Widespread Panic

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Widespread Panic triumphantly returns to red rocks for sold-out run

:: Widespread Panic ::
:: Red Rocks Amphitheatre ::
::  June 25, 26 and 27 ::

By Hap Fry

John “Jojo” Hermann has had this night circled since Widespread Panic’s spring tour was in its infancy.

Yes, May 1 in Tulsa, Okla., indeed was going to be a special night for Hermann, the group’s keyboardist, and not just because the Kentucky Derby was staged earlier in the day.

“It may have been Richmond or it was Raleigh or I think it was even [Washington] D.C., when I looked up and saw Tulsa and said that’s where I’m going to get some sleep,” Hermann said. “I’m going to get some sleep in Tulsa.”

All things considered, Hermann and percussionist Domingo “Sunny” Ortiz looked well rested as they entered a dressing room at the BOK Center for an in-person interview with The Marquee. The fact that they even looked rested is saying something when you consider the week Hermann, Ortiz and the rest of Widespread Panic had.

Tulsa just so happened to be the final stop of a long and memorable week that included shows in Richmond, Va., Raleigh, N.C., Memphis, Tenn., a trip to New Orleans for Jazz Fest, and even a stop the day before in a Birmingham, Ala., bar to play a rare early-afternoon show that conjured up memories of bands from the ’60s and ’70s — like when the Rolling Stones jumped off the highway and set up shop at the first place that caught their eye.

“We probably have not had a week like this since ’89 or ’90,” said Ortiz. “It’s just like the old days; you never know what to expect.”

Fans of the Georgia-based sextet have come to expect a yearly run at Red Rocks, but the group shook things up a little bit last year when they passed up playing the famed venue for just the second year since 1996 — the first came in 2004 when they took a year off — to play the Mile High Music Festival instead.

The group will make its return to Red Rocks later this month for three days that will extend its record consecutive sell-out streak to 35 shows at the venue. “We don’t know much about the future except we know we’re going to do Red Rocks,” Ortiz said.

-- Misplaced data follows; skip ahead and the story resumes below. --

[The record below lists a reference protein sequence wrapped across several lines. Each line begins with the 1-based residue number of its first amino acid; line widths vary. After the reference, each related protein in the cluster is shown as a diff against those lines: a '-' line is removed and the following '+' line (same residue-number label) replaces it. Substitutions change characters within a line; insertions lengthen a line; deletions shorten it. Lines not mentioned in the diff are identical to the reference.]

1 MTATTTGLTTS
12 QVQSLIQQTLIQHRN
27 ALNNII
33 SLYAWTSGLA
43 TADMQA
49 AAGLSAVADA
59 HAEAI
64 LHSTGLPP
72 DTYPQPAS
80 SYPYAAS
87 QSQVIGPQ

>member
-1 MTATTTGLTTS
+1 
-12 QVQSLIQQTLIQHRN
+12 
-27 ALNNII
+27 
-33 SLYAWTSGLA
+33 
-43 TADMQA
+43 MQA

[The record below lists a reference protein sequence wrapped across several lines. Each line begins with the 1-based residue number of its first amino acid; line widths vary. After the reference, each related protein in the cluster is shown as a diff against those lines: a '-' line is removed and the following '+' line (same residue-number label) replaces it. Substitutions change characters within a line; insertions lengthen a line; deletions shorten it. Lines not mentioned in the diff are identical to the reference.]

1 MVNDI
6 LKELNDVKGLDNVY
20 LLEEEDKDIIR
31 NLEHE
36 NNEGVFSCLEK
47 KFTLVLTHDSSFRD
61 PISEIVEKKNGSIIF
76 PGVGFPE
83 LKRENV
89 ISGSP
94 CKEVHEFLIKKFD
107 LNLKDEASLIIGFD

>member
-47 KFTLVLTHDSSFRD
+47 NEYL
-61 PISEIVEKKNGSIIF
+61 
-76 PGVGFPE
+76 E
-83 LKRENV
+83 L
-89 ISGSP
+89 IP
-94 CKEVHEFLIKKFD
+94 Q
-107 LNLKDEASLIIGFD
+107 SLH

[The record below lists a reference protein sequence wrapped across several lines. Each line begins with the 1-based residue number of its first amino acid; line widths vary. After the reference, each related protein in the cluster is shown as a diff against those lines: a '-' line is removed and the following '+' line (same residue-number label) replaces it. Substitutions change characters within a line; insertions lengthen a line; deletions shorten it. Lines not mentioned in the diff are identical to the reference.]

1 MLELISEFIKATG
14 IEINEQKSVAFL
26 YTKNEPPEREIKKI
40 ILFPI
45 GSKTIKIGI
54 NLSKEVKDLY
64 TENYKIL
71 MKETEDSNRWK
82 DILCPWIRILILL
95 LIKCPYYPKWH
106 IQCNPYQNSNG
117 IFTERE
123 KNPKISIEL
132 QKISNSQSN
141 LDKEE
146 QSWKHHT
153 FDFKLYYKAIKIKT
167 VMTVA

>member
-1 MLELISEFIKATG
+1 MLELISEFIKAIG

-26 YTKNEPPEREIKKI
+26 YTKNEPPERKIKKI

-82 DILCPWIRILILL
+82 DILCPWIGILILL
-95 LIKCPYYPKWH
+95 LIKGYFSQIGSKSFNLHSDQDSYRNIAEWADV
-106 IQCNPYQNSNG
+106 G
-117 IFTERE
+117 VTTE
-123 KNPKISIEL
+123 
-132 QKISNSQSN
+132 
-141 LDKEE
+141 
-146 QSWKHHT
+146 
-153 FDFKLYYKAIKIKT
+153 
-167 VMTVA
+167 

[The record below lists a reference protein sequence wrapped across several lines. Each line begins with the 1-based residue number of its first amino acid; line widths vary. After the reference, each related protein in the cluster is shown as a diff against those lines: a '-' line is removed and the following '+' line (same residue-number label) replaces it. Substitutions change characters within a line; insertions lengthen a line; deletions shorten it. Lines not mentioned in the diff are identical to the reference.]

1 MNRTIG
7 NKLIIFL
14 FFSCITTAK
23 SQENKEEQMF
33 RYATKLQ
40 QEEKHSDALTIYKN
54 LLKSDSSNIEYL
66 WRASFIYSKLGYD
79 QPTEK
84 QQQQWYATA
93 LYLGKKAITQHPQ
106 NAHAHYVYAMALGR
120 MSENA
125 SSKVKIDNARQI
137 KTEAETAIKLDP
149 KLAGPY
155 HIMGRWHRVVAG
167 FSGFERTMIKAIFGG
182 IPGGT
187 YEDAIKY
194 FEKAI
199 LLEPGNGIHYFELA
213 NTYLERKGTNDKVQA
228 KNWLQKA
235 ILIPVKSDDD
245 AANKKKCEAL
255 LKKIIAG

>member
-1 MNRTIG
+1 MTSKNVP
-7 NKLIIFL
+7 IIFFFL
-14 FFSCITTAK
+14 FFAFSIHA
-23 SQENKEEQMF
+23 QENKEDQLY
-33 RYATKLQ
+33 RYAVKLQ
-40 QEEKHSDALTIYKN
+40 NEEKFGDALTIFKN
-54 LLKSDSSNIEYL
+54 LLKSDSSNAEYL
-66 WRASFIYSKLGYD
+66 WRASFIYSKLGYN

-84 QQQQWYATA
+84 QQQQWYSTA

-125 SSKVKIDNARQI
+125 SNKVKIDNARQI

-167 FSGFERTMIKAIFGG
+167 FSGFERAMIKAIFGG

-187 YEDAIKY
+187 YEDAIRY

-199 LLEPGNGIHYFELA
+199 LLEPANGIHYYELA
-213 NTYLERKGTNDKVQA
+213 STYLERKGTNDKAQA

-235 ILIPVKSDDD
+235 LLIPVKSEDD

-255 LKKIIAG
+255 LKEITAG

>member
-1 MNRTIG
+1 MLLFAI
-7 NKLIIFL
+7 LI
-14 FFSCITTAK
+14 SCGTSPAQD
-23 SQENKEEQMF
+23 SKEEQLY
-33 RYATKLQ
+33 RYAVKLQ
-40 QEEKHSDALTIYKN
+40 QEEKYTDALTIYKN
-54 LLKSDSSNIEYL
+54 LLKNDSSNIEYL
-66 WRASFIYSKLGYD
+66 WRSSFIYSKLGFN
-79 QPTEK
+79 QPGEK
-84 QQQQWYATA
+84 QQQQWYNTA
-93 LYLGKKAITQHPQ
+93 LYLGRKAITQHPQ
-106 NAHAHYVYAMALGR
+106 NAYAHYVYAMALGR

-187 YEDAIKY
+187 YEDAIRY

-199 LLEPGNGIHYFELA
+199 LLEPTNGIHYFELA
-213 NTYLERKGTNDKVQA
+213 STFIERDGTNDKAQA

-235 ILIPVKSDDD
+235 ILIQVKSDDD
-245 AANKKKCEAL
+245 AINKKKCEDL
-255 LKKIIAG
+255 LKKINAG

The group has added 12 more songs to its ever-enlarging repertoire after releasing its newest studio album, Dirty Side Down, in late May. The album features old standbys like “North” and a reworked “Visiting Day,” along with a song written by the late Vic Chesnutt titled “This Cruel Thing,” and some potentially great new ballads like “Saint Ex,” “Shut Up and Drive,” and “Jaded Tourist.” A few of the tracks came out of a writing session of John Bell, Jimmy Herring and Hermann. And the album’s title track ended up being a last-minute addition.

“Jimmy came in with ‘Dirty Side Down’ at the very last second,” Hermann said. “Dave [Schools] had to fly home to do some side gigs, so we had to rush in and make sure we finished all the tracking so he could make those gigs. Jimmy had ‘Dirty Side Down,’ and we just laid it in last second. I mean, we just got in there.”

Herring —who joined the group in 2006, having established himself in bands like Aquarium Rescue Unit, Jazz is Dead, several post-Grateful Dead incarnations and the Allman Brothers Band — has done a lot more for the band than come up with last-second song offerings. Hermann and Ortiz both believe the lead guitarist has provided stability and helped transform the group back into the six-headed monster that they originally were.

“It’s like we’re a band,” Hermann said. “We’re six people all on stage contributing. The process of the six of us becoming a band is a long process, but you never stop becoming a band. You’re always reinventing your relationships or your conversations on stage. Jimmy’s definitely a part of that.”

While the group has armed itself with new material this summer, a few forgotten songs could be making their way back into the rotation. Hermann said “Fishing” is one that has to come back and that the group also has been rehearsing the very-underrated “Monstrosity.” Both songs originally appeared on the album Ball. As of late, the only song that is played in regular rotation from that album is “Papa Johnny Road.”

But as Ortiz pointed out, the band is never starving for material. “There’s never a problem with what we’re going to play,” he said. “It’s more like how are we going to fit everything in? We do a lot of rehearsing and we do a lot of writing, so the train keeps moving. With that in mind, there’s going to be some songs that are going to be shelved, but not canned. Everything is wide open,” Ortiz said.

Most importantly, the group continues to be having fun, even after 20-plus years on the road together. “It’s a dream gig,” Hermann said.

“It’s just the whole vitality of being fresh and being able to open up new ideas,” added Ortiz. “It’s the fans, to me, that make it more exciting. Every night is different. That’s what makes it still fun and enjoyable. Every night is different.”

:: Widespread Panic ::

:: Red Rocks Amphitheatre ::

:: June 25, 26 and 27 ::

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